PART 9: Lady of the Mountains,
Panagia Sumela, Trabzon
In setting and appearance, the gutted remains of
Sumela are among the most
unforgettable sights of Turkey and compare with the Inca ruins of Machu Picchu
in their power to inspire and awe.
The site is reached from the town of Maçka by a newly paved 23 kilometer road
that follows the tumultuous Değirmenderesi Stream along a luxuriantly wooded
valley. Pines begin to be dominant around an altitude of 1000 meters. At the
deepest point of the forest, a bend in the road reveals the fantastic sight: an
enormous, seven-storey high white facade plastered on a straight drop of basalt
rock 250 meters above one's head.
Getting to the building itself requires a hard climb of 40 minutes on a forest
path sprinkled with an international collection of tourists in various stages of
exhaustion and somehow friendlier because of it. At the top, the astounding view
over the valley contributes to the feeling of breathlessness.
The main part of the monastery is actually built on a narrow ledge at the bottom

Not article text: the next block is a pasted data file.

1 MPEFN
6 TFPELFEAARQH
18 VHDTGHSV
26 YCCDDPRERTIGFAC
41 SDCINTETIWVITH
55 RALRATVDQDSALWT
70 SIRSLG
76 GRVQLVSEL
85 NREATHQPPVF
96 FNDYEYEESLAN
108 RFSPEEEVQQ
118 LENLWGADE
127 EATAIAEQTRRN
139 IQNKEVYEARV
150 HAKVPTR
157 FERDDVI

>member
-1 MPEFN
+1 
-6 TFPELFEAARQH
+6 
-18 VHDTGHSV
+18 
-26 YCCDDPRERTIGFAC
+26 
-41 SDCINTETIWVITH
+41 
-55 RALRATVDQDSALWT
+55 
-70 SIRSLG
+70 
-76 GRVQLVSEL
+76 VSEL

of a concavity in the cliff. The outer wall drops several stories below the
ledge, joining the rock at a very narrow angle which gives. the effect of
defying the laws of gravity.Near the entrance is the cave church that formed the
original nucleus of the monastery. Every nook and cranny of its interior,
including the rough rock surface, are covered in frescoes that are in part two
or even three layers deep. The bottom layer goes back to the 14th century and
evinces the best artistry. The layers of 1710 and 1740 are rather crude and that
of 1860 borders on the banal. All have been vandalized to an infuriating degree.
The rest of the complex includes four smaller chapels, a mostly ruined library,
the kitchen and scores of monks' cells. The canopied top floor of the farthest
part of the building was once reserved for the accomodation of guests and
travelers. One can only imagine what it would feel like to have been a traveler
at a time before the the arrival of the paved road and tourist huses, waking to
the sound of the liturgy in a simple cell suspended in the morning mist.
Back down at the base one has the choice of joining the crowds at the little
lunch stand or walking a short distance upstream to a delightful chain of
cascades and pools where one can bathe or fish for trout. An unpaved road
continues from here on to the yaylas of' Meryemana (Mother Mary) where the
predominantly Greek-speaking villagers of the area stage bacchanalian revels in
The Main Square
A Long Walk
Lady of the Mountains
The Way to